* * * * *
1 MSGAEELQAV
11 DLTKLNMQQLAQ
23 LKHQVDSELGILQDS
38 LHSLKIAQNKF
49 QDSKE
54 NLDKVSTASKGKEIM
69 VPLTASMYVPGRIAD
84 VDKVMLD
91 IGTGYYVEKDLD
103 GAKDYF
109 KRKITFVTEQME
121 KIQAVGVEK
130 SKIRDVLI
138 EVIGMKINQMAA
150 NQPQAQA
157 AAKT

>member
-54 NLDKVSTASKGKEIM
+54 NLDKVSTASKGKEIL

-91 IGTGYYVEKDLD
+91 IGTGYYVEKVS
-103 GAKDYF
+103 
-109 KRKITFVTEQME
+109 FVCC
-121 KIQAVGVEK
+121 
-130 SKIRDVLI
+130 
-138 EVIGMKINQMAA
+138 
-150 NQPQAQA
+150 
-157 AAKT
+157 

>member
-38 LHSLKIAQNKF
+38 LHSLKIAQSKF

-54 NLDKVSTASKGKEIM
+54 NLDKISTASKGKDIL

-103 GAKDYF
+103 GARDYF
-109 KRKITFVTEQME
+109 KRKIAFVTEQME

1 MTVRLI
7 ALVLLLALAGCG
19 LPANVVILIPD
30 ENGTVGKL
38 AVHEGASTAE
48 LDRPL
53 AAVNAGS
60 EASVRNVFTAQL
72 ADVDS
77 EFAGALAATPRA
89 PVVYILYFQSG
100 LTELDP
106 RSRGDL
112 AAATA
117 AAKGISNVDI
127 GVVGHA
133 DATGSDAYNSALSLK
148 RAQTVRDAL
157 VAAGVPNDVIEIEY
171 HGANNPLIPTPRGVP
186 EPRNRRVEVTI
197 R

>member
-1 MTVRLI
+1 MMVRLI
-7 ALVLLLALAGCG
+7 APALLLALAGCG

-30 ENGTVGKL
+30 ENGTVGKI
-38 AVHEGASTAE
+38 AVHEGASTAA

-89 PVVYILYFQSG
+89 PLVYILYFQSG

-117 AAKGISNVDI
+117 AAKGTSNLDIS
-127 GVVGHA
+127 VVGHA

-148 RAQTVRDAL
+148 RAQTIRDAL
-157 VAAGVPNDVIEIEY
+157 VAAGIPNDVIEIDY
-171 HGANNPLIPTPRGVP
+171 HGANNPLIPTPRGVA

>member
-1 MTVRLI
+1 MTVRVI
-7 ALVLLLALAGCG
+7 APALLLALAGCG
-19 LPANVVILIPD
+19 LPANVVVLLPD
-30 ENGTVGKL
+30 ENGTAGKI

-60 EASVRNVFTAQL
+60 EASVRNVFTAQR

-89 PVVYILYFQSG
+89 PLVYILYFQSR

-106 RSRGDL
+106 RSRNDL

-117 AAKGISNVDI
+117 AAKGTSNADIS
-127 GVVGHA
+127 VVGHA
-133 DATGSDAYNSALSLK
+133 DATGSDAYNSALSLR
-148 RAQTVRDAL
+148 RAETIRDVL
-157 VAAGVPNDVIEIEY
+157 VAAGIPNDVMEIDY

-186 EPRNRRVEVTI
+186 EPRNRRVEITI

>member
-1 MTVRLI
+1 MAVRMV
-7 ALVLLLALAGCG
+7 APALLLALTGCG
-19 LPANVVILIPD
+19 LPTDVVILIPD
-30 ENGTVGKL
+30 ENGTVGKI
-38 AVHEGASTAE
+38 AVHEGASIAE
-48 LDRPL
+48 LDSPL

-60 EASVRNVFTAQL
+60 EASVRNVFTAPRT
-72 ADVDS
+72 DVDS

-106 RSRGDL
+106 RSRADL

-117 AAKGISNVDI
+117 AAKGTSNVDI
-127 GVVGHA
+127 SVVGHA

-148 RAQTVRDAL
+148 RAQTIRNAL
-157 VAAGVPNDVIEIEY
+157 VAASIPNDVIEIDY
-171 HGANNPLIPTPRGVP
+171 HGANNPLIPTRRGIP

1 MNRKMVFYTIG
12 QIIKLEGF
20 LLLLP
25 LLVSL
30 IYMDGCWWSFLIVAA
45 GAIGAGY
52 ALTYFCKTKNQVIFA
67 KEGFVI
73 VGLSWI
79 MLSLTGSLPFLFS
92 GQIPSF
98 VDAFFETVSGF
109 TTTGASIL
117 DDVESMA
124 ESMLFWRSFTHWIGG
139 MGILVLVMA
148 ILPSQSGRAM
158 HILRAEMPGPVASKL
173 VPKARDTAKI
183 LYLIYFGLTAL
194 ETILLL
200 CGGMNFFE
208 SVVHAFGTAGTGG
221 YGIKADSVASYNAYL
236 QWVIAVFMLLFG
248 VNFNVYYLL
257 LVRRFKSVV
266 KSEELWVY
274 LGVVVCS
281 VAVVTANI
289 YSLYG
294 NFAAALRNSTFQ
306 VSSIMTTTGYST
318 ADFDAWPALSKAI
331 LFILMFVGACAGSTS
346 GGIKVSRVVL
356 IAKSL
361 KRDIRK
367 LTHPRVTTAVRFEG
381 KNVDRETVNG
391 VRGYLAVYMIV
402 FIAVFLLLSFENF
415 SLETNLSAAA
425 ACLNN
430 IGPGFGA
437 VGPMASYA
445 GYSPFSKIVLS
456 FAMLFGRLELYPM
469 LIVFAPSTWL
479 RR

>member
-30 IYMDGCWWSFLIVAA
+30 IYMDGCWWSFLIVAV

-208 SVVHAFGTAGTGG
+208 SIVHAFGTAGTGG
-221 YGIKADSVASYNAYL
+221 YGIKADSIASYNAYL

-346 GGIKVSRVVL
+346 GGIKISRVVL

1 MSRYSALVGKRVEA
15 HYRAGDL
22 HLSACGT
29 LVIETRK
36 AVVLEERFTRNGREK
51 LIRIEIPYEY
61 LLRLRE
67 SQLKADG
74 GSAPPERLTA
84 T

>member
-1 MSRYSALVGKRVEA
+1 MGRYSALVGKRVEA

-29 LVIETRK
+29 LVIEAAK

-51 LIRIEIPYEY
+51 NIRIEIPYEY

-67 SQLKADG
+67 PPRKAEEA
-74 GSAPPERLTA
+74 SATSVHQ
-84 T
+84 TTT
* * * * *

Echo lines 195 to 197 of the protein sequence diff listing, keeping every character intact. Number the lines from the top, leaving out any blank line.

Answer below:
-30 IYMDGCWWSFLIVAA
+30 IYMDGCWWSFLIVAV

-208 SVVHAFGTAGTGG